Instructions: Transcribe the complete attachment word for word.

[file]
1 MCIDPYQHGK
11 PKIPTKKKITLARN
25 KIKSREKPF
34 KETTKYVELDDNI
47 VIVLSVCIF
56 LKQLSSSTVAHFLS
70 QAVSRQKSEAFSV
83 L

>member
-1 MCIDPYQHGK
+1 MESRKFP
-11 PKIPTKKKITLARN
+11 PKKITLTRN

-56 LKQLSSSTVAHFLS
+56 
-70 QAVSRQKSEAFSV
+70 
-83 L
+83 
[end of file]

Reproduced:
1 MCIDPYQHGK
11 PKIPTKKKITLARN
25 KIKSREKPF
34 KETTKYVELDDNI
47 VIVLSVCIF
56 LKQLSSSTVAHFLS
70 QAVSRQKSEAFSV
83 L

>member
-1 MCIDPYQHGK
+1 MESRKFP
-11 PKIPTKKKITLARN
+11 PKKITLTRN

-56 LKQLSSSTVAHFLS
+56 
-70 QAVSRQKSEAFSV
+70 
-83 L
+83 